• The grandparent and grandchild design and create a new sacred object, for example, a tzedakah box, mezuzah, or other personal object of meaning to them.

2. Family Values
The grandparent and grandchild explore the values that ground and guide their family. They plan projects, trips, and celebrations that
translate those values into action.

• The family discusses, then creates, a list of
family values, for example, helping one another, kindness to others, honesty, and conserving natural resources. Grandparents add their top Grandparent-isms or rules of living, guiding values, and principles.
• The grandparent and teen explore related Jewish values and build a joint mitzvah or social action project or trip around one of them. For example, if conserving resources and not wasting are important to the teen, they might go thrifting at shops that support not-for-profit causes.

3. Study and Jewish Text
Studying is both an end in itself and also deepens and sharpens values and responsibilities. There are ways the grandparent can share in, and contribute to, the grandchild’s learning as they approach B-Mitzvah.

• The teen’s parent plans a course of study beginning about six months before the B-Mitzvah ceremony based on topics of interest to the teen such as poetry, the arts, Jewish history, social justice, and the environment. Family members (immediate or extended) each prepare one or two sessions (in person or virtual) and teach the teen about the topic.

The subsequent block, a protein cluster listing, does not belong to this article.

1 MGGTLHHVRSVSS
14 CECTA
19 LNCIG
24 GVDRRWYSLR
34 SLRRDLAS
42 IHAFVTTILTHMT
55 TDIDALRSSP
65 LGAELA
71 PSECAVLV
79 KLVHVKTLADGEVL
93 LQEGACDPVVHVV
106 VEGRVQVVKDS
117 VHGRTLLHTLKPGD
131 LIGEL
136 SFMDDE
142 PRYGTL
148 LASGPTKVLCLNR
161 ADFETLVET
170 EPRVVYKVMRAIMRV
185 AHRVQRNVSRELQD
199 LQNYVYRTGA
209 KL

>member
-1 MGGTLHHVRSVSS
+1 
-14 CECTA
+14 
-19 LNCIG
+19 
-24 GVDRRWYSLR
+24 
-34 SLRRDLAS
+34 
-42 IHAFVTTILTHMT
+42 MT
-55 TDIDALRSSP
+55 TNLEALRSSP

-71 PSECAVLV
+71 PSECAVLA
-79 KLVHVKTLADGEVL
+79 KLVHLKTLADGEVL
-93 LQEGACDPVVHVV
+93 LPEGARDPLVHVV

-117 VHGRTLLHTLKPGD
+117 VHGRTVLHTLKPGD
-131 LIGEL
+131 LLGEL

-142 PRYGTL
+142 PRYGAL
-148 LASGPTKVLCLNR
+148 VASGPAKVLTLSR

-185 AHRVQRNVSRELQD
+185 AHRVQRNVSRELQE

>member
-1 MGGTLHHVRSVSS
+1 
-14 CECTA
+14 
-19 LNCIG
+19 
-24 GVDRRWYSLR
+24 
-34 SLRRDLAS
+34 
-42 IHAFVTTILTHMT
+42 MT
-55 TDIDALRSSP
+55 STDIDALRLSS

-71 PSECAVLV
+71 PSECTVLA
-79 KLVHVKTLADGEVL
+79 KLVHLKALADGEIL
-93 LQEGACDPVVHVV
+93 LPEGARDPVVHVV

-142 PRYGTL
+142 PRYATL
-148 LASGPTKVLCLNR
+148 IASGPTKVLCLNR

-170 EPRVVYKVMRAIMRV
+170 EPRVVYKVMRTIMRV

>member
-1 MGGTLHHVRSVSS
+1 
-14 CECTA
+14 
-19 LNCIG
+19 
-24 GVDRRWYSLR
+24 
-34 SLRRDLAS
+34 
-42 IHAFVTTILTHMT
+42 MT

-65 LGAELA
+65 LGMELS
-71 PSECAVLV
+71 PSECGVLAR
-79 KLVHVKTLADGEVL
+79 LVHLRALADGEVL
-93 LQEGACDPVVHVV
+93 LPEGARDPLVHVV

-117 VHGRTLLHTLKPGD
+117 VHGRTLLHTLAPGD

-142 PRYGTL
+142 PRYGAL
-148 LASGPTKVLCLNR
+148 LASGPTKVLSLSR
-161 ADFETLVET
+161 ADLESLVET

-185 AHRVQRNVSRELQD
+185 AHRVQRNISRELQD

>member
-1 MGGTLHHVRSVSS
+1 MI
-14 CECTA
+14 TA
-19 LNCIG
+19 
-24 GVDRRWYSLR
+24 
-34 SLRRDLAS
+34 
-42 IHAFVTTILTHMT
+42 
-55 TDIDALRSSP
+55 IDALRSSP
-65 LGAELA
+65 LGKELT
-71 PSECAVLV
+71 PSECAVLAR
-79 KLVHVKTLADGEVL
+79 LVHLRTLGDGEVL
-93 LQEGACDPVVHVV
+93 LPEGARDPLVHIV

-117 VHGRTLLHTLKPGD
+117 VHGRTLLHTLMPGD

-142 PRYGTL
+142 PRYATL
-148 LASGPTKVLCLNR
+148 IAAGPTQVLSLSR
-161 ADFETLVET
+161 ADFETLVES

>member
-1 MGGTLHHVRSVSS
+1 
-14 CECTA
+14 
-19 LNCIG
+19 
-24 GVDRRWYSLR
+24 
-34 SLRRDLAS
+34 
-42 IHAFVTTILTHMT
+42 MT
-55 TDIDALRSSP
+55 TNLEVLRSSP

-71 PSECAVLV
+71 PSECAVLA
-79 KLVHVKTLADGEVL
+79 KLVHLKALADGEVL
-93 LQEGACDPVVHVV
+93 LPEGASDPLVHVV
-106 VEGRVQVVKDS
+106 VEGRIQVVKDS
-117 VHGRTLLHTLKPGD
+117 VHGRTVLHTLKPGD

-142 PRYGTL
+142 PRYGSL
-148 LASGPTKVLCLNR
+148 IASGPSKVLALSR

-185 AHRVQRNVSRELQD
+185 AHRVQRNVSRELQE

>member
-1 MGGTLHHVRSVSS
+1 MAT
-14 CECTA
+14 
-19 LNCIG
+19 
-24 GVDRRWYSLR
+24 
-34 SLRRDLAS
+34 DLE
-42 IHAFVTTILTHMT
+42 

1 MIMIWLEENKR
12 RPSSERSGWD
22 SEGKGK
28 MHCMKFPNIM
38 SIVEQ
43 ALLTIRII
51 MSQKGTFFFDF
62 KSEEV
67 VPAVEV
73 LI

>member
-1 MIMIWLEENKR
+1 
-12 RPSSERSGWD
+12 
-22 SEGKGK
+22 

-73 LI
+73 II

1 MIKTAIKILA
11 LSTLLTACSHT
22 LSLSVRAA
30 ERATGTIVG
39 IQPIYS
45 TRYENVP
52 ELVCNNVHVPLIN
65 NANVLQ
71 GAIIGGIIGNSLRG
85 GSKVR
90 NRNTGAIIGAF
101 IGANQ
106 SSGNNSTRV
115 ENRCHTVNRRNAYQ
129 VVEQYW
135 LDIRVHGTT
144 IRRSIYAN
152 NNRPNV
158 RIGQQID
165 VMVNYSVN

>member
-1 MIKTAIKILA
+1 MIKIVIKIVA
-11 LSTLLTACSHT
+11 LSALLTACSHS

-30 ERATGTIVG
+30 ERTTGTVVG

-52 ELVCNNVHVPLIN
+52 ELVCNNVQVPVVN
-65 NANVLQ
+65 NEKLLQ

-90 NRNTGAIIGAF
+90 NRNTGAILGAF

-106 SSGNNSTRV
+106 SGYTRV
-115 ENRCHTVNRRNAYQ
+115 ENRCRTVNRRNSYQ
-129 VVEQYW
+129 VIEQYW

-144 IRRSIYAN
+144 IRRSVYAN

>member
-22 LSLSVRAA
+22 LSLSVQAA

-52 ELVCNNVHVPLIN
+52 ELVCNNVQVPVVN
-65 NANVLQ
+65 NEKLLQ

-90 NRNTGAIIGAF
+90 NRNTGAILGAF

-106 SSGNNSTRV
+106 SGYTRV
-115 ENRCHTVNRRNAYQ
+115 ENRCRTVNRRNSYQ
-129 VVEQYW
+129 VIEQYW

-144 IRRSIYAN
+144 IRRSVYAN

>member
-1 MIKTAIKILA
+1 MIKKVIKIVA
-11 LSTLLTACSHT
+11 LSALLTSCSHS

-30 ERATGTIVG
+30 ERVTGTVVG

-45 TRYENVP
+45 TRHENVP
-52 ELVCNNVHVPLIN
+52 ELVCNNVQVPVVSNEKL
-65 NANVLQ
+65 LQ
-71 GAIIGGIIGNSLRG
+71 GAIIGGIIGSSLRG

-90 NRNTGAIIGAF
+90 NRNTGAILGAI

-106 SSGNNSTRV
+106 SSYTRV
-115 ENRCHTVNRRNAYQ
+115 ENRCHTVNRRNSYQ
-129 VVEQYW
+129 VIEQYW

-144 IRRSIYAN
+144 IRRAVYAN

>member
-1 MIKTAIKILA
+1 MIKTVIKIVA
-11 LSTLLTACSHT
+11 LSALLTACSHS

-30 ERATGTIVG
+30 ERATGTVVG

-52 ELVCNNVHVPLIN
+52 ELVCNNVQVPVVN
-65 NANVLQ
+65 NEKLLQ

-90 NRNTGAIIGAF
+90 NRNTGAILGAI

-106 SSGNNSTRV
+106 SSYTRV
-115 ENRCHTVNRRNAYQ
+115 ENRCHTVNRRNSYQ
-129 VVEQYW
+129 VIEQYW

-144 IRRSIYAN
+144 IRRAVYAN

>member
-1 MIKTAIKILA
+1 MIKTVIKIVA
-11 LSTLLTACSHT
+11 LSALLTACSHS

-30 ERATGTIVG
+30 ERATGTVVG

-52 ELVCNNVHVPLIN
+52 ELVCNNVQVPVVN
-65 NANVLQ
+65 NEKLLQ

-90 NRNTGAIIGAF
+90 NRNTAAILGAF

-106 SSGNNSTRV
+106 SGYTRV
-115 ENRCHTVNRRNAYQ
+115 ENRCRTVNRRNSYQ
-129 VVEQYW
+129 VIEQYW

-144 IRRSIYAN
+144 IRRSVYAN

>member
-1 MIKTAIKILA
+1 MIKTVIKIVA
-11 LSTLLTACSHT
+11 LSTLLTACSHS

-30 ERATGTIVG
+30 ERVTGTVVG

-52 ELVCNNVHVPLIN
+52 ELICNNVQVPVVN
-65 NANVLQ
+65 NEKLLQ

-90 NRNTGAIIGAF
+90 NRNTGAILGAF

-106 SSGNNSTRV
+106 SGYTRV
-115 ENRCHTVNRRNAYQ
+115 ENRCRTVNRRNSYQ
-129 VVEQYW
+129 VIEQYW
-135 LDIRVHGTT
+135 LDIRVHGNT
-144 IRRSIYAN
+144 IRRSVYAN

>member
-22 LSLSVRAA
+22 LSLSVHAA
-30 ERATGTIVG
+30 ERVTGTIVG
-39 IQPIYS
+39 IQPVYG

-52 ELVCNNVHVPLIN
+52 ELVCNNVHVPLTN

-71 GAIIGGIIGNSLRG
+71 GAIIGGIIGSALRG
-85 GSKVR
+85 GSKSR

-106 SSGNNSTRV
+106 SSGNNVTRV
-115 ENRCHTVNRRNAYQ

• Grandparent and grandchild each choose a middah (a moral and ethical trait) and take on the responsibility to cultivate the middah in themselves. These traits in the Jewish practice of Mussar include humility, patience, gratitude, compassion, order, equanimity, honor, simplicity, enthusiasm, silence, generosity, truth, moderation. The pair creates a journal (shared or individual) and follows the middot they choose, recording challenges and triumphs.
• The grandparent plays a significant role in the B-Mitzvah ceremony, side by side with the teen. For example, the grandparent and teen write a d’var Torah or responsive reading and they present it together at the ceremony, taking turns to speak. They might relate aspects of the Torah portion to their individual journeys.

4. Travel and Outings
Through travel, grandparents and grandchildren can grow together. They delight in new places and experiences that help them learn more about themselves, each other, and the world around them.

• The grandparent and grandchild set up a once-a-month outing several months before the B-Mitzvah ceremony, exploring places of interest to the teen. For example, if the teen expresses interest in understanding the Holocaust, the grandparent and teen visit a Holocaust or heritage museum and the grandparent recommends websites, movies, or videos on the subject. They follow up with a discussion, together or virtually.
• The teen draws events or themes from the Torah portion and, with the grandparent, plans one or more trips or outings around it. For instance, if the portion is B’reishit, they visit a botanical garden, planetarium, aquarium, or other places that reflect the creation story. Or perhaps, on a trip to Israel, they visit Neot Kedumim biblical garden. In this way, ideas from the teen’s Torah portion infuse everyday grandparent-grandchild experiences with holiness.

We hope these findings can serve as a guide and road map for you as spiritual leaders and elders to craft amazing B-Mitzvah opportunities.